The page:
At the time that Pariah was accepted for publication, there was only one book to think about, and so the cover could be designed in isolation. Now that I have a contract for two further novels, however, the situation has changed. The cover design has to be considered more as a branding exercise, with a theme that can run over a sequence of books. This means that when the mass market paperback edition of Pariah comes out next February, it will have a new cover that looks nothing like the existing one shown above. The cover for The Helper, which should come out about a month later, will fit in with this new design, but still look original and exciting. I have seen both of these new covers and I think they're brilliant. I'll blog about them here as soon as they are finalised.

Sunday, 14 August 2011

I am in Germany

Or rather my debut novel, Pariah, is in Germany. Or rather, Ausgestossen, as it has been titled over there, is now officially available, and has been since the start of the month.

It's a curious thing, being published in a foreign land. I still haven't held a copy of the German edition in my hands, and I wouldn't be able to read it if I did. (I was actually pretty good at German at school, but that was more years ago than I care to remember).

It's probably a good thing that I can't read it. It must be incredibly difficult to translate any novel, but one which contains a lot of slang and local dialect must be doubly difficult. For example, I often have characters say 'I wanna' rather than 'I want to', because it gives more of the flavour of New York speech. But is there an equivalent for that in German? Or in other languages for that matter? What about 'diddly-squat'? Or 'shit-for-brains' ? Can one translate those things and still retain authenticity? I worry, therefore, that if I were able to translate the novel back into English, I would discover that it bore little resemblance to the original.

But perhaps that doesn't matter. English-language novels and films get translated into other languages all the time, and generally you don't hear complaints about it. Clearly, though, there must be good translators and not-so-good translators. Fortunately, the German translator for Pariah is one of the excellent ones. Her name is Tanja Handels. I have never met her, never even corresponded with her, but I have heard great things about her work. She has translated works by Zadie Smith, Ann Cleeves, PJ Tracy and John Grisham, to name just a few. I also have a top-notch German publishing company. Rowohlt have published authors such as Kingsley Amis, Michael Crichton, PD James, Albert Camus, and Roald Dahl, so I feel honoured to be on their lists.

There is really only one way to discover how effectively Pariah translates, and that this is to see what the readers think. My first German review appeared recently, and you can see a roughly translated version here. As you'll see, the reviewer gives it a thumbs-up, awarding it 10 out of 10 'bookworms'. One thing I particularly liked about it is that the reviewer has me pegged as an American author! Even if the novel loses something in the translation, it's nice to know that it has some authenticity about it beforehand.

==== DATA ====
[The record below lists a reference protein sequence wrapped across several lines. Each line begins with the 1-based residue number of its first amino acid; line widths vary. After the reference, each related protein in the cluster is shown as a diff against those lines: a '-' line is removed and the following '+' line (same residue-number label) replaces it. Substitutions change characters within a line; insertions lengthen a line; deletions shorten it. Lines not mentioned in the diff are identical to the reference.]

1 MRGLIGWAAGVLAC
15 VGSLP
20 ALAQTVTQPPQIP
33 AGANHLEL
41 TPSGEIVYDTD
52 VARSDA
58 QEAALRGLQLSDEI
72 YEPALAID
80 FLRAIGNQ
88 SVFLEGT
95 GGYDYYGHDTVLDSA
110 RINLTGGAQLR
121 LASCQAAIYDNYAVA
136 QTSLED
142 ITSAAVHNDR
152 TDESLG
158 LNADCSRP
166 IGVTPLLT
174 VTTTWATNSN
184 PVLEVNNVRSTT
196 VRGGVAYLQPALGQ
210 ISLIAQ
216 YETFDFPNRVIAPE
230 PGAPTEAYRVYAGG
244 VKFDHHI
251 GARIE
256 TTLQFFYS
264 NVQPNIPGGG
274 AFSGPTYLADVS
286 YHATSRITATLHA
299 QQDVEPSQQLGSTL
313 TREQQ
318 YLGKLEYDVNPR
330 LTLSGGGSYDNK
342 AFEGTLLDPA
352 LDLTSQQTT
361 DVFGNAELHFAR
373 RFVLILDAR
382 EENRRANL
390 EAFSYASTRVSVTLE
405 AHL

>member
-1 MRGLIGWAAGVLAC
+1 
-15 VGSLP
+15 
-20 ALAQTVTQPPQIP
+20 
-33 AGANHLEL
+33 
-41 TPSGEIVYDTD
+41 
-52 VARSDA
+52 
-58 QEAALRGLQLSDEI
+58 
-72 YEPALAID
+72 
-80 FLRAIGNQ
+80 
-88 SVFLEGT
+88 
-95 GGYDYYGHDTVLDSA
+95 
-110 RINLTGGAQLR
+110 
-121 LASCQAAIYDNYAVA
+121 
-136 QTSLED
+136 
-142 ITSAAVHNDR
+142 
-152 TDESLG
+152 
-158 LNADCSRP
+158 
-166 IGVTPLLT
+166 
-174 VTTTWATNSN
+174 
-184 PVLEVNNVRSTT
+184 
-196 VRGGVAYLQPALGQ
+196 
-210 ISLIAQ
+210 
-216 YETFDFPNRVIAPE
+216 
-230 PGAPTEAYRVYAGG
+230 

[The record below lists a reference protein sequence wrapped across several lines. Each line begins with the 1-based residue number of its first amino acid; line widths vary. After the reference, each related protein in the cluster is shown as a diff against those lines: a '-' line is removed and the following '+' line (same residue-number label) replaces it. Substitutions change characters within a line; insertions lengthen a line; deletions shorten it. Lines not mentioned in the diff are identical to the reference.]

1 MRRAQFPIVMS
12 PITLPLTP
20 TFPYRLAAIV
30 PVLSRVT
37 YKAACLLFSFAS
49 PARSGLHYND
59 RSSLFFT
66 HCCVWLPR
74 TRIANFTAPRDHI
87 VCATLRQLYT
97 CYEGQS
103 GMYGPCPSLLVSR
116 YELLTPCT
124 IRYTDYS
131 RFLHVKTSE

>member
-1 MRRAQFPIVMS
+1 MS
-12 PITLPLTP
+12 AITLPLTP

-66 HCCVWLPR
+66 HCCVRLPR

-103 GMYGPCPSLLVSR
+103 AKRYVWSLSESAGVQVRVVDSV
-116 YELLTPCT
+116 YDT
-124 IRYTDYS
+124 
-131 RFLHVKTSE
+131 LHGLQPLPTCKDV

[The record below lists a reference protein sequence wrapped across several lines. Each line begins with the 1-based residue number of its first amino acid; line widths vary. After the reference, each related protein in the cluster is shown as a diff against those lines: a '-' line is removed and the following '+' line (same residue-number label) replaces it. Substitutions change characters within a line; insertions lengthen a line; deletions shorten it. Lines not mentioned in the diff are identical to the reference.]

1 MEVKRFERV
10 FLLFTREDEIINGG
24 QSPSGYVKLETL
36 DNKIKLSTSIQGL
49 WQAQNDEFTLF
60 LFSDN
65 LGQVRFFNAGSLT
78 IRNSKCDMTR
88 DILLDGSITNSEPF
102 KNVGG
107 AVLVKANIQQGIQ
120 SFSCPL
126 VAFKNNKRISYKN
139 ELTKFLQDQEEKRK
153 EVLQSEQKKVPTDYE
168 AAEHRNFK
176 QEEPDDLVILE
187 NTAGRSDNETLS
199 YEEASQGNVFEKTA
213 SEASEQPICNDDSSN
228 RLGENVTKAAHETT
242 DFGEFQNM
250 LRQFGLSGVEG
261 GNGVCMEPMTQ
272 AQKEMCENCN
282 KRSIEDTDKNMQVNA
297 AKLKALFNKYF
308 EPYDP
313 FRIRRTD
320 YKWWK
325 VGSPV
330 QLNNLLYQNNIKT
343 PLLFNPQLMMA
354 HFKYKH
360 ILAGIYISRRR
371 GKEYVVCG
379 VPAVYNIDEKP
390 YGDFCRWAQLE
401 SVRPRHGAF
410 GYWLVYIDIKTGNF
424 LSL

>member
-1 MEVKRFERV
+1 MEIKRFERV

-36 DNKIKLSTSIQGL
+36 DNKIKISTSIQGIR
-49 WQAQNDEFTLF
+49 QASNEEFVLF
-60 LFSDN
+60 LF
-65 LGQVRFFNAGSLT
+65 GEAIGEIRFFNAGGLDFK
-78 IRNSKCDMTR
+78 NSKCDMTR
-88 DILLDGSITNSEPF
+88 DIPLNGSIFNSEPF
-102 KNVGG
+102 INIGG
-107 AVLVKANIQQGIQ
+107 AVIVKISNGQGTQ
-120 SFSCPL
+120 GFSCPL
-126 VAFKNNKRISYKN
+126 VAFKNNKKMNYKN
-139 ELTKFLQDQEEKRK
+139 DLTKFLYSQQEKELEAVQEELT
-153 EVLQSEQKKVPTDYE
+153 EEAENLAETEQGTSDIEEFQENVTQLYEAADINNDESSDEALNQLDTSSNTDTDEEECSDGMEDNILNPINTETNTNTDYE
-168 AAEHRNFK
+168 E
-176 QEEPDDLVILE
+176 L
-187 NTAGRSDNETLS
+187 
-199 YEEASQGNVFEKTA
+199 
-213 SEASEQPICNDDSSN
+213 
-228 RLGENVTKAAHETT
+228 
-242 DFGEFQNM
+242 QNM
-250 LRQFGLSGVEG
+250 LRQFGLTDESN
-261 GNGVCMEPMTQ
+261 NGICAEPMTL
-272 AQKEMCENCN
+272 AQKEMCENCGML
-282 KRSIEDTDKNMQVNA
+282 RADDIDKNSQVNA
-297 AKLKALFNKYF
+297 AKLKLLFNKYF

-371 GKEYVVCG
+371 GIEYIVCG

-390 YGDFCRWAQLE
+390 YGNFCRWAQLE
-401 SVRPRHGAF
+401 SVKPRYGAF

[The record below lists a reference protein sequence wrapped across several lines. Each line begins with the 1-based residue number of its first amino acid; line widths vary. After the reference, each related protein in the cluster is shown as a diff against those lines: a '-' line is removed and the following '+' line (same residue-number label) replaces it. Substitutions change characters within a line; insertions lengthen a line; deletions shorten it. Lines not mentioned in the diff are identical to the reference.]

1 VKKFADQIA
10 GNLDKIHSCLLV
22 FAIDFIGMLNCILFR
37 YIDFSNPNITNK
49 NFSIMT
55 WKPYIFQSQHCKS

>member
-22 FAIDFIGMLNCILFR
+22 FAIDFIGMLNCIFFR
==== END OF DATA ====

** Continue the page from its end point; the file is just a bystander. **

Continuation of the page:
Tuesday, 26 July 2011

What I Did at the Weekend

On Sunday I returned home after spending three days at the Theakstons Crime Festival in Harrogate. I had never been to the festival before, but I knew that there would be a number of big authors there and that some fascinating panels and discussions were planned. That's literally all I knew. I hoped to be amused, educated and entertained, and to come home feeling that it was money well spent.

Well, I can tell you that it was much, much better than that.

What made it special were the people. There were no cliques, no elitism, no friction. Everyone got on with everyone else. Big names rubbed shoulders and downed alcohol with the littler fish. In fact, I would go as far as to say that the luminaries were doing everything they could to encourage newly published and aspiring authors. Special mention must go to Mark Billingham, who could almost invariably be found at the 'front of house', welcoming people and having coffee with them. I chatted to him several times during the festival, and although I am a fan of his work anyway, I came away feeling that he is such a nice guy.

The talks and panels were excellent. Val McDermid was hilarious and Lee Child gave a highly entertaining performance in the Room 101 session. I particularly enjoyed listening to Dennis Lehane at the end of festival. He was refreshingly honest and frank, but also such a cool customer. Since he's a hero of mine, I joined a long queue to get him to sign some books, and he congratulated me on my debut novel and wished me good luck. I got a similar reception from Tess Gerritsen and David Baldacci in their book signings too.